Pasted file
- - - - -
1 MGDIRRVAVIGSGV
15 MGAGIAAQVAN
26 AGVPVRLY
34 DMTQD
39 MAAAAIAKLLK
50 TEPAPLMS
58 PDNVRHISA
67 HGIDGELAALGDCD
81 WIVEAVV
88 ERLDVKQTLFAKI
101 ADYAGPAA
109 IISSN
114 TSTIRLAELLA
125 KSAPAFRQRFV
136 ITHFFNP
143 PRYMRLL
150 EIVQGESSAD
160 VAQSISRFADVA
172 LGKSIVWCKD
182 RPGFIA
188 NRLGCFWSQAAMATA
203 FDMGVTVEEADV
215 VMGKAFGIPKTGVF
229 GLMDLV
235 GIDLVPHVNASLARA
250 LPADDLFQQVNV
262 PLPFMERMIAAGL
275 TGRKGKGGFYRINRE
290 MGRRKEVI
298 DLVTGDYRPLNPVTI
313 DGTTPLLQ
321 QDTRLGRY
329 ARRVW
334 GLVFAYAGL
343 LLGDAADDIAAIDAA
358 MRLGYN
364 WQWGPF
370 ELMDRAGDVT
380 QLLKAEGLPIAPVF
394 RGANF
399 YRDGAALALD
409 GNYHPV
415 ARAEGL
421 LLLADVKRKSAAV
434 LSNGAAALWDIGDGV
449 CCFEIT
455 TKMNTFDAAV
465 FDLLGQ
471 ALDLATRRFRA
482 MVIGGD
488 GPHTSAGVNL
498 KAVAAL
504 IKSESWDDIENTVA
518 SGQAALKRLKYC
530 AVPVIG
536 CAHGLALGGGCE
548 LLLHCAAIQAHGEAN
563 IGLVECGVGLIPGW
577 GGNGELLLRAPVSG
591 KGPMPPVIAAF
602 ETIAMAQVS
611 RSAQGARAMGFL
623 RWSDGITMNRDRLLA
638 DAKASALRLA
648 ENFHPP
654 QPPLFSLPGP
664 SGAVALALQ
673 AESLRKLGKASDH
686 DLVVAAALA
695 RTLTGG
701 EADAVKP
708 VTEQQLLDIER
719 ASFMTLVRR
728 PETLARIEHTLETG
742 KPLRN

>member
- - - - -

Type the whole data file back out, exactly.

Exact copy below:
1 MGDIRRVAVIGSGV
15 MGAGIAAQVAN
26 AGVPVRLY
34 DMTQD
39 MAAAAIAKLLK
50 TEPAPLMS
58 PDNVRHISA
67 HGIDGELAALGDCD
81 WIVEAVV
88 ERLDVKQTLFAKI
101 ADYAGPAA
109 IISSN
114 TSTIRLAELLA
125 KSAPAFRQRFV
136 ITHFFNP
143 PRYMRLL
150 EIVQGESSAD
160 VAQSISRFADVA
172 LGKSIVWCKD
182 RPGFIA
188 NRLGCFWSQAAMATA
203 FDMGVTVEEADV
215 VMGKAFGIPKTGVF
229 GLMDLV
235 GIDLVPHVNASLARA
250 LPADDLFQQVNV
262 PLPFMERMIAAGL
275 TGRKGKGGFYRINRE
290 MGRRKEVI
298 DLVTGDYRPLNPVTI
313 DGTTPLLQ
321 QDTRLGRY
329 ARRVW
334 GLVFAYAGL
343 LLGDAADDIAAIDAA
358 MRLGYN
364 WQWGPF
370 ELMDRAGDVT
380 QLLKAEGLPIAPVF
394 RGANF
399 YRDGAALALD
409 GNYHPV
415 ARAEGL
421 LLLADVKRKSAAV
434 LSNGAAALWDIGDGV
449 CCFEIT
455 TKMNTFDAAV
465 FDLLGQ
471 ALDLATRRFRA
482 MVIGGD
488 GPHTSAGVNL
498 KAVAAL
504 IKSESWDDIENTVA
518 SGQAALKRLKYC
530 AVPVIG
536 CAHGLALGGGCE
548 LLLHCAAIQAHGEAN
563 IGLVECGVGLIPGW
577 GGNGELLLRAPVSG
591 KGPMPPVIAAF
602 ETIAMAQVS
611 RSAQGARAMGFL
623 RWSDGITMNRDRLLA
638 DAKASALRLA
648 ENFHPP
654 QPPLFSLPGP
664 SGAVALALQ
673 AESLRKLGKASDH
686 DLVVAAALA
695 RTLTGG
701 EADAVKP
708 VTEQQLLDIER
719 ASFMTLVRR
728 PETLARIEHTLETG
742 KPLRN

>member